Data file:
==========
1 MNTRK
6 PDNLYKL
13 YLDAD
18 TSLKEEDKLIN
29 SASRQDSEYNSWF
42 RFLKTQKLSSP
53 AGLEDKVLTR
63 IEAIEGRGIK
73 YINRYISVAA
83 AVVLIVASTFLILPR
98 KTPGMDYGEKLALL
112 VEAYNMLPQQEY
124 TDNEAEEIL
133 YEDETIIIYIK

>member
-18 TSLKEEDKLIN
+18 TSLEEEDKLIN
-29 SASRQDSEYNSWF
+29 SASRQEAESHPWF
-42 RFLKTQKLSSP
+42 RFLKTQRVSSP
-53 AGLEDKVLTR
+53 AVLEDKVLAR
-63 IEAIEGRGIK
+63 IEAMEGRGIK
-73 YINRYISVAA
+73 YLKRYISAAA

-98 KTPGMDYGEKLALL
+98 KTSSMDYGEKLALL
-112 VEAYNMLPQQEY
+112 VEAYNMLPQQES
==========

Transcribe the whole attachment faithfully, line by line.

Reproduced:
1 MNTRK
6 PDNLYKL
13 YLDAD
18 TSLKEEDKLIN
29 SASRQDSEYNSWF
42 RFLKTQKLSSP
53 AGLEDKVLTR
63 IEAIEGRGIK
73 YINRYISVAA
83 AVVLIVASTFLILPR
98 KTPGMDYGEKLALL
112 VEAYNMLPQQEY
124 TDNEAEEIL
133 YEDETIIIYIK

>member
-18 TSLKEEDKLIN
+18 TSLEEEDKLIN
-29 SASRQDSEYNSWF
+29 SASRQEAESHPWF
-42 RFLKTQKLSSP
+42 RFLKTQRVSSP
-53 AGLEDKVLTR
+53 AVLEDKVLAR
-63 IEAIEGRGIK
+63 IEAMEGRGIK
-73 YINRYISVAA
+73 YLKRYISAAA

-98 KTPGMDYGEKLALL
+98 KTSSMDYGEKLALL
-112 VEAYNMLPQQEY
+112 VEAYNMLPQQES